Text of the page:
Tips & tools for teaching literacy using differentiated instruction

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Teaching students of varying reading and writing levels is a common scenario for many teachers. Thankfully there are many free and low-cost tools to enable differentiated instruction, a recognized best practice.

Dr. Monica Burns

Differentiated instruction is an approach in which educators plan for students’ differences, so all students can best learn. Differentiated instruction makes use of multimedia to give students choices about how to achieve learning goals. Dr. Monica Burns, a curriculum and educational technology consultant and founder of ClassTechTips.com, gave an edWeb.net webinar on the topic, entitled Monica Burns: 10 Tips to Differentiate for Readers. The webinar was sponsored by Voyager Sopris Learning, which provides individualized learning software, such as Velocity for K-5 reading. This article combines tips from the webinar and free resources discussed elsewhere.

Gauging interest

When teaching reading, Burns recommended asking students what they want to learn about. Seesaw is a great tool for gathering this information, as well as for creating reports.

Seesaw menu

With Seesaw, students can use mobile devices to create a multimedia portfolio viewable by the teacher. Seesaw has built-in story prompts for each grade level, such as “I Want to Learn About” and “Reflect on a Quotation.” Here’s a link to a video about Seesaw which shows how teachers use it.

To help students think about topics that interest them, it’s helpful to share what you find interesting, as well as anecdotes about the interests of people you know.

Reading buddies

Burns recommended letting students have reading buddies, to help them see themselves as part of a community of learners. Students might self-select their buddy, or you can group buddies based on shared interests or similar learning need. When they meet, provide discussion prompts so the students will stay on task. To keep them accountable, let them know that they will have to report back on what they talked about.

High-interest materials

After students select the topic they would like to read about, give them resources for research. Here are some sources for varied reading levels:

  • ReadWorks.org offers reading material based on reading level (K-6), unit type, and skill/strategy.
  • CommonLit.org has a free collection of news articles, poems, short stories, and historical documents for grades 5-12.
  • Newsela.com provides news articles which you can filter by topic, grade level, reading level, and language.
  • Newseum.org’s EdTools page offers hundreds of articles and activities that you can filter material by topic, grade/reading level, and much more.
  • Lexile.com lists books based on Lexile level and topic of interest. You can also enter a reader’s Lexile level to see a tailored vocabulary list. To get copies of books, the site includes links to WorldCat, showing where the books can be found in nearby libraries, as well as links to stores where you can buy the book online.
  • The “Who Was/What Was” series of biographies and nonfiction books, written at about a 4th grade reading level, are highly interesting and popular even with adult readers.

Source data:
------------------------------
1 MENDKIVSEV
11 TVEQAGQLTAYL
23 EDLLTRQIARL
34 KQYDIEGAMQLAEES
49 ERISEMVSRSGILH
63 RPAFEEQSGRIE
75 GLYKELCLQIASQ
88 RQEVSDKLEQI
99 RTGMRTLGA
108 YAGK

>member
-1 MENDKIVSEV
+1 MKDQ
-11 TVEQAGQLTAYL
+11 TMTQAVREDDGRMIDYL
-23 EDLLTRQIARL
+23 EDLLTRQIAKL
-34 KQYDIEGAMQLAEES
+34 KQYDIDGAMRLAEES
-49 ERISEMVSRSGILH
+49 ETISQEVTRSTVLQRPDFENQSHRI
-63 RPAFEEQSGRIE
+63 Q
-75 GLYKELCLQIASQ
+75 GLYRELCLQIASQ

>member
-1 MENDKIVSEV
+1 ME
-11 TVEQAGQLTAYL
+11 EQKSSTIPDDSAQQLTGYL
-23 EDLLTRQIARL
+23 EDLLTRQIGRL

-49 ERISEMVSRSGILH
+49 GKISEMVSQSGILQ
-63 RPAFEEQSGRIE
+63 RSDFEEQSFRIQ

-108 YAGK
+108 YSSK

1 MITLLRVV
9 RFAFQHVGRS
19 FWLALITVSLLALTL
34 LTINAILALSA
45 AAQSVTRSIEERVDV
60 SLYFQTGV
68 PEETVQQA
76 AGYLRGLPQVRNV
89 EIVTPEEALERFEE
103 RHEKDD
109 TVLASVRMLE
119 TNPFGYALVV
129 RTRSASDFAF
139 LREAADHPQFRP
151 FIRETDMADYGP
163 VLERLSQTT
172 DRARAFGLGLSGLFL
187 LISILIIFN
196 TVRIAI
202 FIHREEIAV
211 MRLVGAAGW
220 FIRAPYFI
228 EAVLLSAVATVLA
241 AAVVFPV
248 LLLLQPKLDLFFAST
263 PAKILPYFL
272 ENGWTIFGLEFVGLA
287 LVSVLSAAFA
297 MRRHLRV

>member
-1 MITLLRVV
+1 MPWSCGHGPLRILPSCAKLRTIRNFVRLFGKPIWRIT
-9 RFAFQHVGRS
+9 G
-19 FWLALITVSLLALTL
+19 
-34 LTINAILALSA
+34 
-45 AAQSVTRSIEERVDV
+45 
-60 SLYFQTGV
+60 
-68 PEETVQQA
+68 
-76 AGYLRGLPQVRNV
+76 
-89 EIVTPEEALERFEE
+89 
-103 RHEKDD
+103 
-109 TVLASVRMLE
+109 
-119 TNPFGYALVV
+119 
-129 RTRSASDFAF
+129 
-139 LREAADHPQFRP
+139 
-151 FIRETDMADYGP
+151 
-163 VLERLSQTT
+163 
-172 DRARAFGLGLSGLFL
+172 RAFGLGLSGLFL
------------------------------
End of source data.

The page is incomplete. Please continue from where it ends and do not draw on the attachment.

But if one picture is worth a thousand words, educational videos are priceless for scaffolding.

WatchKnowLearn.org presents free educational videos organized by topic and age. There are many other sites for educational videos as well — check out this list on refseek.com.

Regular feedback

To help students excel at creating reports, give timely, regular, and precise feedback as they go. Give each student one or more action items to work on. If reading buddies will be giving each other feedback, provide a checklist of things to note. Schedule a regular time to meet individually with each student.

Presentation choice

Let students choose the format for their presentations. There are many great free and easy-to-use tools for this. In addition to Seesaw mentioned earlier, check out these free and easy-to-use tools:

  • Seesaw is a favorite multimedia journaling app, with built-in prompts for report formats.
  • Adobe Spark is great for making videos, slideshows and web pages. It offers design themes, music, stock pictures, and the ability to add narration.
  • Padlet.com allows students to collaborate on presentations.
  • Prezi.com has a great zoom in/out wow factor and is good for students who have email accounts. Choose the Basic version for free access.
  • Thinglink is useful for annotating images and videos.
  • Toontastic is a free storytelling app for tablet which lets students record their ideas and voices in a variety of 3D cartoon settings. Users can use the touchscreen to animate figures while they give audio input.

Sharing and validation

Keep families abreast of what their children are doing and why, advised Dr. Burns. Share the list of support materials and have open conversations with families. Check out the Remind app for an easy way to stay in touch with students, parents, and guardians, without having to share emails or phone numbers.

Lastly, validate and celebrate what the students are doing and have done! Blog about the event or consider asking a parent to blog about it and share it with other parents. Blogger.com is one of many free and easy-to-use blogging tools.

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